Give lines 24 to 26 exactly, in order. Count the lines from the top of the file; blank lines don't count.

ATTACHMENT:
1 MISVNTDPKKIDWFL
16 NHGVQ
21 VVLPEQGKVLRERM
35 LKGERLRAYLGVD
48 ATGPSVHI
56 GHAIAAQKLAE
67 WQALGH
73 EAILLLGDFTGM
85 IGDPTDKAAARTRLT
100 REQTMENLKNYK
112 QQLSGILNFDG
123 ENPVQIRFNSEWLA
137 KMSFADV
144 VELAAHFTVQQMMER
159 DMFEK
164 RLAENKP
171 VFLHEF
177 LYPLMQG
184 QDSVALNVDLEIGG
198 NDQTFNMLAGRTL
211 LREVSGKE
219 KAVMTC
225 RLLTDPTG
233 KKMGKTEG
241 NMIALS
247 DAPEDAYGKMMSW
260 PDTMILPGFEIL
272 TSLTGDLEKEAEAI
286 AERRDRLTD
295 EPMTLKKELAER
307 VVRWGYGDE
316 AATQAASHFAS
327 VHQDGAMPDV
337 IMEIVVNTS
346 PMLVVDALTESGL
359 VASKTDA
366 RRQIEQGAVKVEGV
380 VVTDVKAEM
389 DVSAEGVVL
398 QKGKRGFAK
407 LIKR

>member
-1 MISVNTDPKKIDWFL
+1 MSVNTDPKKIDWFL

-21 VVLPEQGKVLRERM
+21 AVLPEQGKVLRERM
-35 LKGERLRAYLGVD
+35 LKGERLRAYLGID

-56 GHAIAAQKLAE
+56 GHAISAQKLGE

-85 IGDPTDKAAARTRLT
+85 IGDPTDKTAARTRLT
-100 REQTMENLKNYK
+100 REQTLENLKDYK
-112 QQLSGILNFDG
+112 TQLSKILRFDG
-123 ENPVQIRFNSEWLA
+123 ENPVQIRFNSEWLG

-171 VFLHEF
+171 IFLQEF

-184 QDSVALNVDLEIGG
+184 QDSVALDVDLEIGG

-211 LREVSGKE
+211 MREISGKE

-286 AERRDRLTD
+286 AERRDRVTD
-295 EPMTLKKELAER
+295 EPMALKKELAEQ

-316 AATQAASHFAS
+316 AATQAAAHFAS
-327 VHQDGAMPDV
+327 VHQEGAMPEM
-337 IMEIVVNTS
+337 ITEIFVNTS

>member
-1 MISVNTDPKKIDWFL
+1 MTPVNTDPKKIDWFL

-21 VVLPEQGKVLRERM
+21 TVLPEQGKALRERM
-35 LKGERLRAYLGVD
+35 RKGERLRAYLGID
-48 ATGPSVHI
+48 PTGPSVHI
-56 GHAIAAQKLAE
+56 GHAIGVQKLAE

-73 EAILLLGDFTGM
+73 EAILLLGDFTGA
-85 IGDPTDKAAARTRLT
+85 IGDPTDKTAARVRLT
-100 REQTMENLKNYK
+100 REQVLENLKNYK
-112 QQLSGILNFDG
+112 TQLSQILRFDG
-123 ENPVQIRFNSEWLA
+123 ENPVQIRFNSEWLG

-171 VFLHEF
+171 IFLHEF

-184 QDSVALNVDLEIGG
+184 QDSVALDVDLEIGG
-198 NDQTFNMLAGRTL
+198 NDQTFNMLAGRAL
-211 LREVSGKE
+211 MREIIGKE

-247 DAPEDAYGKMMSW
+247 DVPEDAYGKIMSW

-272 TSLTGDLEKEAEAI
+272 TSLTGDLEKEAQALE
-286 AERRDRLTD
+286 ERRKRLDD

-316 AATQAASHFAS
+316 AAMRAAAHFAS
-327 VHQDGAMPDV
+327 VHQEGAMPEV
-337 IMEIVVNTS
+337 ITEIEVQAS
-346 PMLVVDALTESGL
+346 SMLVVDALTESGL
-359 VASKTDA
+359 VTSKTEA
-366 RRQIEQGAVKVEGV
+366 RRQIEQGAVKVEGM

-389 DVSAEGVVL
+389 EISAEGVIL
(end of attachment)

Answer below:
233 KKMGKTEG
241 NMIALS
247 DAPEDAYGKMMSW